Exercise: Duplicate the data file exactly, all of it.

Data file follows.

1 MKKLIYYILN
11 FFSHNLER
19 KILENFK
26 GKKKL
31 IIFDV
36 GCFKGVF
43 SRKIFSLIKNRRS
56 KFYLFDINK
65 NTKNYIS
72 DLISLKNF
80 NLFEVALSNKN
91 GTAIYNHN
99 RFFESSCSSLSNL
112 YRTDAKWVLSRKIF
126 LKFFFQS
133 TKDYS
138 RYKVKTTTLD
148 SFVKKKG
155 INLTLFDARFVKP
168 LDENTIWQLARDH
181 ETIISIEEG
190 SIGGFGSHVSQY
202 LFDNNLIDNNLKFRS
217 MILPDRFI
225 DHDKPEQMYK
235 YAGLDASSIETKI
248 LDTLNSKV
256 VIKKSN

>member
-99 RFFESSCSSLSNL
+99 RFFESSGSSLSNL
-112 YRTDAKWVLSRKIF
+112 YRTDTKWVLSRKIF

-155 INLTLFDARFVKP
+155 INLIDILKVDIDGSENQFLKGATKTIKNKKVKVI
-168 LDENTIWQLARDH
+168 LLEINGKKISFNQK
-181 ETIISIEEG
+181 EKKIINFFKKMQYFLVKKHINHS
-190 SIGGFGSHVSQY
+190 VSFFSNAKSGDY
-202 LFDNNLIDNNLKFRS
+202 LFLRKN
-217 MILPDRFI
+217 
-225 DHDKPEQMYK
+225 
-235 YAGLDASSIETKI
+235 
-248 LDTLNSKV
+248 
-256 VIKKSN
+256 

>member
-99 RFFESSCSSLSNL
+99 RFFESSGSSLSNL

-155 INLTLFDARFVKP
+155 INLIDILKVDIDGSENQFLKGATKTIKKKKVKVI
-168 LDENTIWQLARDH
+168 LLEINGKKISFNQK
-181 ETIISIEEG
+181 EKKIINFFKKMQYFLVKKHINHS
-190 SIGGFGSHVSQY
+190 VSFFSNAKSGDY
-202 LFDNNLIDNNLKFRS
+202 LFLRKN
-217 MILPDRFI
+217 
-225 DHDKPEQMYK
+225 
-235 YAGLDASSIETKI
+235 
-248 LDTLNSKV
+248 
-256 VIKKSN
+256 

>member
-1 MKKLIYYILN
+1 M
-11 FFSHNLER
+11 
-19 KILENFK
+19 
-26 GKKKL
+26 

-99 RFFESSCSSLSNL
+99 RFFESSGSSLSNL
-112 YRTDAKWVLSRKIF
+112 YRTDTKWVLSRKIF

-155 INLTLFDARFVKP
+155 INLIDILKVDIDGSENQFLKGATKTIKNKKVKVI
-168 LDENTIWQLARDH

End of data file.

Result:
1 MKKLIYYILN
11 FFSHNLER
19 KILENFK
26 GKKKL
31 IIFDV
36 GCFKGVF
43 SRKIFSLIKNRRS
56 KFYLFDINK
65 NTKNYIS
72 DLISLKNF
80 NLFEVALSNKN
91 GTAIYNHN
99 RFFESSCSSLSNL
112 YRTDAKWVLSRKIF
126 LKFFFQS
133 TKDYS
138 RYKVKTTTLD
148 SFVKKKG
155 INLTLFDARFVKP
168 LDENTIWQLARDH
181 ETIISIEEG
190 SIGGFGSHVSQY
202 LFDNNLIDNNLKFRS
217 MILPDRFI
225 DHDKPEQMYK
235 YAGLDASSIETKI
248 LDTLNSKV
256 VIKKSN

>member
-99 RFFESSCSSLSNL
+99 RFFESSGSSLSNL
-112 YRTDAKWVLSRKIF
+112 YRTDTKWVLSRKIF

-155 INLTLFDARFVKP
+155 INLIDILKVDIDGSENQFLKGATKTIKNKKVKVI
-168 LDENTIWQLARDH
+168 LLEINGKKISFNQK
-181 ETIISIEEG
+181 EKKIINFFKKMQYFLVKKHINHS
-190 SIGGFGSHVSQY
+190 VSFFSNAKSGDY
-202 LFDNNLIDNNLKFRS
+202 LFLRKN
-217 MILPDRFI
+217 
-225 DHDKPEQMYK
+225 
-235 YAGLDASSIETKI
+235 
-248 LDTLNSKV
+248 
-256 VIKKSN
+256 

>member
-99 RFFESSCSSLSNL
+99 RFFESSGSSLSNL

-155 INLTLFDARFVKP
+155 INLIDILKVDIDGSENQFLKGATKTIKKKKVKVI
-168 LDENTIWQLARDH
+168 LLEINGKKISFNQK
-181 ETIISIEEG
+181 EKKIINFFKKMQYFLVKKHINHS
-190 SIGGFGSHVSQY
+190 VSFFSNAKSGDY
-202 LFDNNLIDNNLKFRS
+202 LFLRKN
-217 MILPDRFI
+217 
-225 DHDKPEQMYK
+225 
-235 YAGLDASSIETKI
+235 
-248 LDTLNSKV
+248 
-256 VIKKSN
+256 

>member
-1 MKKLIYYILN
+1 M
-11 FFSHNLER
+11 
-19 KILENFK
+19 
-26 GKKKL
+26 

-99 RFFESSCSSLSNL
+99 RFFESSGSSLSNL
-112 YRTDAKWVLSRKIF
+112 YRTDTKWVLSRKIF

-155 INLTLFDARFVKP
+155 INLIDILKVDIDGSENQFLKGATKTIKNKKVKVI
-168 LDENTIWQLARDH